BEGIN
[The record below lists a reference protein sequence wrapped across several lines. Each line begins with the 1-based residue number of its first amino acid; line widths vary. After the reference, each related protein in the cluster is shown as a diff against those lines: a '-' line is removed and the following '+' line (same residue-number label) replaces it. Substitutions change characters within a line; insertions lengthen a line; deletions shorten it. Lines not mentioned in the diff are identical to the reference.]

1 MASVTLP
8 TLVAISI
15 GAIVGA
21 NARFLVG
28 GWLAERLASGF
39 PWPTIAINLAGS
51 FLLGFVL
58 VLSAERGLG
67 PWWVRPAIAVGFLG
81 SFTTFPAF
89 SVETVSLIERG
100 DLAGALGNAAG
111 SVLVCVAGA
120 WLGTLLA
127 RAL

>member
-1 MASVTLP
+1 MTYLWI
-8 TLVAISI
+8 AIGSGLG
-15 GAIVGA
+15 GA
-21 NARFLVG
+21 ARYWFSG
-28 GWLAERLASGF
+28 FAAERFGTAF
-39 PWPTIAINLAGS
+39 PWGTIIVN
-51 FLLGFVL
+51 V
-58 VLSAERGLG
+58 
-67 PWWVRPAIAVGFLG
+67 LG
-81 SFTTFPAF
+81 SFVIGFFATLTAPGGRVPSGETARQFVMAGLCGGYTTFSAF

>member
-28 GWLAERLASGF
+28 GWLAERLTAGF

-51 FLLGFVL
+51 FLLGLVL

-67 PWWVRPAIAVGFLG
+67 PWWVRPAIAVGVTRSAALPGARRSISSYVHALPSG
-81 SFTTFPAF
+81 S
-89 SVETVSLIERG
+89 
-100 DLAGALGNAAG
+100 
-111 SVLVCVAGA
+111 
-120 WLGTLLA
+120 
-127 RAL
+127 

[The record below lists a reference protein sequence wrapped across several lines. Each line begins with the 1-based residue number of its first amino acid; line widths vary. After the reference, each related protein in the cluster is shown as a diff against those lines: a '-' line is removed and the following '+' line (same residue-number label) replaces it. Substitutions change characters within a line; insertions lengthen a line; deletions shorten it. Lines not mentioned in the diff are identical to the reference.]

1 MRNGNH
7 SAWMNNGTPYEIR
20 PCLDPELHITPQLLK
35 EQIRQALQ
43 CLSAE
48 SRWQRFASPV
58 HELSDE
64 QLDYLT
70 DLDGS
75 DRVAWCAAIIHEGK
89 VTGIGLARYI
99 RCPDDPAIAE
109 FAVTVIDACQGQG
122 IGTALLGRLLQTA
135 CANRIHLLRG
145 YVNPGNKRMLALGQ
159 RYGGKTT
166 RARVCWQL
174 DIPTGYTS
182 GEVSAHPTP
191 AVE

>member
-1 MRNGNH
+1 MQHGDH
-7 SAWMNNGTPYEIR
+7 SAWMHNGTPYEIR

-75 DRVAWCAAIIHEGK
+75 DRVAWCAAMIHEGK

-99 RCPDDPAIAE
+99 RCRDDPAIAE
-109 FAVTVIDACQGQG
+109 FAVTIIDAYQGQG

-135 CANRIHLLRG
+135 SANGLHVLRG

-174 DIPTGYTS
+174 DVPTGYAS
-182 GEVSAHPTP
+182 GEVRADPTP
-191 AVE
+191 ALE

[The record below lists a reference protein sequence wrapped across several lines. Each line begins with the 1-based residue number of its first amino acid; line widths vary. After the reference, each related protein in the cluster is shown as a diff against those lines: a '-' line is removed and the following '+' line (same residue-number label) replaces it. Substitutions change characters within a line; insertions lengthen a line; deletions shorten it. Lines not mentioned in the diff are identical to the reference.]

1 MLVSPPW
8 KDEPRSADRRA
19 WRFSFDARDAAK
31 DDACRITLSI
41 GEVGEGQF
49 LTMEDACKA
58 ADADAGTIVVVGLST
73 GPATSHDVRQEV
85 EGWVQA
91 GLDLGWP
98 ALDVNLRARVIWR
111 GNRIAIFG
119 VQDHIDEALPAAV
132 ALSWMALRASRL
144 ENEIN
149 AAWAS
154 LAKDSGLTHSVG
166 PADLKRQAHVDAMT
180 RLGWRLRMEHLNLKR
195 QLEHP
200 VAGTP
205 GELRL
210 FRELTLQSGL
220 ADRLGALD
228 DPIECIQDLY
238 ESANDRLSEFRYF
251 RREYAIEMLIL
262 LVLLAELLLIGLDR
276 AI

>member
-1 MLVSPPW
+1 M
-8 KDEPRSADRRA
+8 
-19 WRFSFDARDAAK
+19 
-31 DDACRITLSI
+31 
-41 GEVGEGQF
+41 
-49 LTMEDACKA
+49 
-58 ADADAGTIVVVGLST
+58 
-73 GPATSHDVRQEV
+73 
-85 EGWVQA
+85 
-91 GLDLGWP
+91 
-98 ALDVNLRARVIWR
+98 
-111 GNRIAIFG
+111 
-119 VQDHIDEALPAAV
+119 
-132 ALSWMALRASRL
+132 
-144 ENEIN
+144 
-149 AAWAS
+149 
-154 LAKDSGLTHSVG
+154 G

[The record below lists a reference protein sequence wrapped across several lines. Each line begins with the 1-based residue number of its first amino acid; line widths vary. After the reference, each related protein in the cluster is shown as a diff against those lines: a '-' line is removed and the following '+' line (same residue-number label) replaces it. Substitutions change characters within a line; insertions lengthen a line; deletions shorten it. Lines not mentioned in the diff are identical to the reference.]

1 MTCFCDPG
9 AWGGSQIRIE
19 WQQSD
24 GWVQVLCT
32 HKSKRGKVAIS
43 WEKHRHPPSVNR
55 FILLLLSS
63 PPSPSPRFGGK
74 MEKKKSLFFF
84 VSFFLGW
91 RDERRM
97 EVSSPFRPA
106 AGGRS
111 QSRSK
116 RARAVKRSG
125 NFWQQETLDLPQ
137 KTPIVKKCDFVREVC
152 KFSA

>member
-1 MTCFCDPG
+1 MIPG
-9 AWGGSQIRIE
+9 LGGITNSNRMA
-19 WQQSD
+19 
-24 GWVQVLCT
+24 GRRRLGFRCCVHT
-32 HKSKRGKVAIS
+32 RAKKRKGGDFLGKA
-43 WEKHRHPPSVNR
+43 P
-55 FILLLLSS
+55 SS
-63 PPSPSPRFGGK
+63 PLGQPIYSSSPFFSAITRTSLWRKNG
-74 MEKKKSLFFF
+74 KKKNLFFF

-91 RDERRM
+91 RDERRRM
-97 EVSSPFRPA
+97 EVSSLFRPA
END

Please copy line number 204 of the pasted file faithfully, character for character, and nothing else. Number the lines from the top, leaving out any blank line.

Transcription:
+97 EVSSLFRPA